The British government outlined its plans in case the country leaves the bloc without an agreement
Britain to accept some EU rules in no-deal Brexit scenario
Britain will take unilateral action and accept some of the European Union’s rules in the event of the country crashing out of the trading bloc without an agreement on its future relations, the government has said.
The government published the first in a series of documents on Thursday outlining plans for a no deal Brexit scenario and offering advice for businesses on how to prepare for such a prospect.
Speaking in Westminster following the documents’ publication, Brexit secretary Dominic Raab said he was “confident that a good deal is in our sights” but added that the government must prepare for “every eventuality”.
Britain is due to exit the EU on March 29, 2019 but both sides have yet to agree on what their future relationship after this date will look like, including on matters such as trade, immigration and security cooperation.
In Thursday’s advisory documents, the government said it would accept some EU regulations in the event of no deal, such as accepting batch testing of medicines carried out in EU countries.
Mr Raab said there would be “short term disruption” but sought to reassure the public that Britain would not run out of staples such as sandwiches.
"Let me assure you that, contrary to one of the wilder claims, you will still be able to enjoy a BLT [bacon, lettuce, tomato] after Brexit,” he said.
The Brexit secretary also rubbished claims that the army would have to be deployed to maintain food supplies.
He added that it was in the EU’s interests as Britain’s largest food market to make the process of importing as easy as possible.
However, there were warnings that Britons living in EU countries may not be able to access their British bank accounts to receive pensions and salaries, while making card payments in the EU would be costlier.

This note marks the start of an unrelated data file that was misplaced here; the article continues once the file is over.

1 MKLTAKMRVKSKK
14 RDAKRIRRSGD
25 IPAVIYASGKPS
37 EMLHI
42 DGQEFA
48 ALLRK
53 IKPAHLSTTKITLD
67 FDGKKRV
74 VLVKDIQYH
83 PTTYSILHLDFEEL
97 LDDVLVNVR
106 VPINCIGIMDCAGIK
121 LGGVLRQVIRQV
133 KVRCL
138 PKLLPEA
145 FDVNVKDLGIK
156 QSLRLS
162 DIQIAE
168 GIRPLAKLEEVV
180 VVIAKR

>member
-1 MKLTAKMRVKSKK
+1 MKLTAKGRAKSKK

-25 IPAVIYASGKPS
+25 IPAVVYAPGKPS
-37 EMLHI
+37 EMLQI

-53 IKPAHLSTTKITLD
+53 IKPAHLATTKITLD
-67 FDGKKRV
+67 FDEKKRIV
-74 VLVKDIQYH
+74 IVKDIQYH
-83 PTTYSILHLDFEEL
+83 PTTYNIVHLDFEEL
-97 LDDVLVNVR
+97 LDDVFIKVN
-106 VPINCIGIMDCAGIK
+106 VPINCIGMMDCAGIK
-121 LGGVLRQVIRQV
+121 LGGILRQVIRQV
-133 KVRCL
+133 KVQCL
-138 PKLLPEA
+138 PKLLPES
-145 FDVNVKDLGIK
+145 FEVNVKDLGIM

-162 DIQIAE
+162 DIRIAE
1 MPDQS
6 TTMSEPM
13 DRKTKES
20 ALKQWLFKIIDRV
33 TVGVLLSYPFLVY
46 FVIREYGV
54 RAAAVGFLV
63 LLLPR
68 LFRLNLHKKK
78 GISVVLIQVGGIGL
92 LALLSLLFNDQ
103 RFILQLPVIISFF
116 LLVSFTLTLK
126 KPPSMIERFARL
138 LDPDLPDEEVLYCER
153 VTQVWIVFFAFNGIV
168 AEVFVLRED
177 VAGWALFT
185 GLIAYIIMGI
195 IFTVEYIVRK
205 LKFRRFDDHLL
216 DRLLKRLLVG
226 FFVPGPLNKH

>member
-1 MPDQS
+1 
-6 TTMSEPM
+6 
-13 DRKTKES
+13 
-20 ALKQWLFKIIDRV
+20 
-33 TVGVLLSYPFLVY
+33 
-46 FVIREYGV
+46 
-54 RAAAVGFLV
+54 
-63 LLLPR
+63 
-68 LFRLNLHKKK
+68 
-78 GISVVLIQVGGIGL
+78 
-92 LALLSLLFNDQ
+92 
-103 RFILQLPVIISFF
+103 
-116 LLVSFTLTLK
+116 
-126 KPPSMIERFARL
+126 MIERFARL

Britain’s main opposition party Labour criticised Mr Raab’s speech as being thin on detail and substance.
“A no deal Brexit has never been viable and would represent a complete failure of the government's negotiating strategy," said shadow Brexit secretary Keir Starmer.
A spokesman for the European Commission said that they were “working constructively to reach a deal”.
“It is also clear that the withdrawal of the UK is going to lead to disruptions regardless, with a deal or without a deal. And that's why everybody, in particular economic operators, needs to be prepared," the spokesman added.
Meanwhile on Thursday official data revealed that net migration of EU citizens into Britain had fallen to its lowest level since 2012.
Figures published by the Office for National Statistics showed that 87,000 more EU citizens moved to Britain in the year to March 2018, down from 123,000 the previous year. However, overall net migration rose to 271,000 due to a record number of non-EU nationals entering the country.
The desire to restrict immigration was seen as the main reason many Britons voted to leave the EU in 2016.
The British government has said it wishes to bring net migration down to the tens of thousands.